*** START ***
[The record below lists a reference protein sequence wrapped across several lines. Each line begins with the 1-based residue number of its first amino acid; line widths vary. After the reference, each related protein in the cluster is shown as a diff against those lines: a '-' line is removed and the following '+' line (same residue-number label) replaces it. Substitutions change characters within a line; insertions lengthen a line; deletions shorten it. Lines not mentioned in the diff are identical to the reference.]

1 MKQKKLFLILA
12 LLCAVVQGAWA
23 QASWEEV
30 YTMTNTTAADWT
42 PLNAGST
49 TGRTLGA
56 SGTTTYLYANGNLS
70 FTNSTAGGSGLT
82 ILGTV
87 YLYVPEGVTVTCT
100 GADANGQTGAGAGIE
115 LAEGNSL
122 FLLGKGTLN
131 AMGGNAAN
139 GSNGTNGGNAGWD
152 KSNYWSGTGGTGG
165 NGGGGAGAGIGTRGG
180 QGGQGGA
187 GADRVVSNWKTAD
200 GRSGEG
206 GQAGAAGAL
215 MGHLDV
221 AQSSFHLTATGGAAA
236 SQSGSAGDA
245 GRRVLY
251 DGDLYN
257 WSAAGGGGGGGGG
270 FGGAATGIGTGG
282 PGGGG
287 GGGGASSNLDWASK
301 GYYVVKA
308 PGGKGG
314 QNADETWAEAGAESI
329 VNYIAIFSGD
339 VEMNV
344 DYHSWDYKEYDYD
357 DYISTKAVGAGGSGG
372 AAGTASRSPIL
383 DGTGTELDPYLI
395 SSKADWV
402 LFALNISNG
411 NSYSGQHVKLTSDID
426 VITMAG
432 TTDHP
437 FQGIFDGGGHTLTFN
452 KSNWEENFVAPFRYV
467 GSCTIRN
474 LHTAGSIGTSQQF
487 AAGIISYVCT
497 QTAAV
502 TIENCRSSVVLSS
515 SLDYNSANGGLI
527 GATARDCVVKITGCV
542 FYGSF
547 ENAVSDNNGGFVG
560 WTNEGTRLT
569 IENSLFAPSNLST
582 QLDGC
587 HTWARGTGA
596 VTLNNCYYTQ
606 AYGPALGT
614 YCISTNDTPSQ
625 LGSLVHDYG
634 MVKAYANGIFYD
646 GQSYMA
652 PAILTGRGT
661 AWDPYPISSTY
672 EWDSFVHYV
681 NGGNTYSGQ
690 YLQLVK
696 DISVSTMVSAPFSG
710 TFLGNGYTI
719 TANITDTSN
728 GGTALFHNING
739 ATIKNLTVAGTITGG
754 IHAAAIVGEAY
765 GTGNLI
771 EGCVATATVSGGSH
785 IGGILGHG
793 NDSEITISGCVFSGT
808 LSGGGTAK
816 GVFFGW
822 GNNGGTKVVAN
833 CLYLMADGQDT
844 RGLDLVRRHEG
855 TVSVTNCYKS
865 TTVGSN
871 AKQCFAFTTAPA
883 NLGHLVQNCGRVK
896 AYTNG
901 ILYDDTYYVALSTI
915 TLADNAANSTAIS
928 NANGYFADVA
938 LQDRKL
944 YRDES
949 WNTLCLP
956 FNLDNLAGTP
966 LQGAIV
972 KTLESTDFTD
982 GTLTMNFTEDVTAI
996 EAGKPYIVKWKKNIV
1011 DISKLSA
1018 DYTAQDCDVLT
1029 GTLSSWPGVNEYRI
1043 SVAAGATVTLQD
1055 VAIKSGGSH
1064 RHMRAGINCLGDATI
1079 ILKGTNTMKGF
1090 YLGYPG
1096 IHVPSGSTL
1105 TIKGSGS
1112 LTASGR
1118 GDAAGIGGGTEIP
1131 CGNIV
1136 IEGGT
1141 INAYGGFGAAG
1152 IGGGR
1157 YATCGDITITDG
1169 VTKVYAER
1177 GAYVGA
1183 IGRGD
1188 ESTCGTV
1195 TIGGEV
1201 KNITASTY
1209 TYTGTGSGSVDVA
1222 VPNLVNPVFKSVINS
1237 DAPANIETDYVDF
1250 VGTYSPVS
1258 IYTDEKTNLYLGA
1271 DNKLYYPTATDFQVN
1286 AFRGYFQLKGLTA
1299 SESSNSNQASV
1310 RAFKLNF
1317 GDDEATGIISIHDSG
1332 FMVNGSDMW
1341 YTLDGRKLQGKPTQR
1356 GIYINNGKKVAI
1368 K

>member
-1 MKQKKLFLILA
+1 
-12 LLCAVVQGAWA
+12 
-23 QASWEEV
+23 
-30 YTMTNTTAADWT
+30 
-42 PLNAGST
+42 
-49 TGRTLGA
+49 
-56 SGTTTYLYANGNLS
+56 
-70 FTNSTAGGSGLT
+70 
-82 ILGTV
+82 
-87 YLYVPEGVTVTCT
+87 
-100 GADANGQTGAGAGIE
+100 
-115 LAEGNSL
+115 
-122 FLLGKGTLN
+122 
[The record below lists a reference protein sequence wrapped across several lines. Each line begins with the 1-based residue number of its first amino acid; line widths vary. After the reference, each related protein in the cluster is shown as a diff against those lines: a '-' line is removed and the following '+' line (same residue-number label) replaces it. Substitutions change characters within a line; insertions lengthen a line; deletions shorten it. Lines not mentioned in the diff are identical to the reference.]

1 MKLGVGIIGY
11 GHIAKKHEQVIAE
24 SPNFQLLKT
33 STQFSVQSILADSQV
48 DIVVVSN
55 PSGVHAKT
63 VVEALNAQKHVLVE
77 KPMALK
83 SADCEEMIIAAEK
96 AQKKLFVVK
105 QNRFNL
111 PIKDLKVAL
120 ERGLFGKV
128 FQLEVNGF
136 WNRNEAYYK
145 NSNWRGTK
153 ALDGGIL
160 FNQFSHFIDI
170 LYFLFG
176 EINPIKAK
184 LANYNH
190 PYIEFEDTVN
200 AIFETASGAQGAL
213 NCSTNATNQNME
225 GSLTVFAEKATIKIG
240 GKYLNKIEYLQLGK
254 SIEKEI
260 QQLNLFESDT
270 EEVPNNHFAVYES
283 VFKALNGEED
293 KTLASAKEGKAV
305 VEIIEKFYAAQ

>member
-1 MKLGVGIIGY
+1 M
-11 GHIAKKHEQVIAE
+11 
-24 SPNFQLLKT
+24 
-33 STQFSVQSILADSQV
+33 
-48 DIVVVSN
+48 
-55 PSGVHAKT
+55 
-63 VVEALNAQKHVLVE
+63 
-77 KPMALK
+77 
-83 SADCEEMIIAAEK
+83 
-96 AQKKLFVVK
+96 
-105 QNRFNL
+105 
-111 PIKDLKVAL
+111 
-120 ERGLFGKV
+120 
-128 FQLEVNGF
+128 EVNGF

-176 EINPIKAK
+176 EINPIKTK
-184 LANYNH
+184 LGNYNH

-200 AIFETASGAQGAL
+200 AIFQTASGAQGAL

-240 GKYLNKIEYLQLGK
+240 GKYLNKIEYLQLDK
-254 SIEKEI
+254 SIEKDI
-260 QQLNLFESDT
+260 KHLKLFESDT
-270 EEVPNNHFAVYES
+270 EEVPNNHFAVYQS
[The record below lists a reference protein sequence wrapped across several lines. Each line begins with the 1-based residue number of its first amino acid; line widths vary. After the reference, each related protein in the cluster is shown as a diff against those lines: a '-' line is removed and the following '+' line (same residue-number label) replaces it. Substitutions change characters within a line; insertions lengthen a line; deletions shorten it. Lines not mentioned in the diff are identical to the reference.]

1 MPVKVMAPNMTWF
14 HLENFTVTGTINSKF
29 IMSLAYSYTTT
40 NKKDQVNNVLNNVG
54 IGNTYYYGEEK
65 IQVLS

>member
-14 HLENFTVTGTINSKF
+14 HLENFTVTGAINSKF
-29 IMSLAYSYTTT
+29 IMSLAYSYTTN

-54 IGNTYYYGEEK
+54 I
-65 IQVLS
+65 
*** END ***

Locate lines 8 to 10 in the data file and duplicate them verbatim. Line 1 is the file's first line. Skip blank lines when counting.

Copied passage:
56 SGTTTYLYANGNLS
70 FTNSTAGGSGLT
82 ILGTV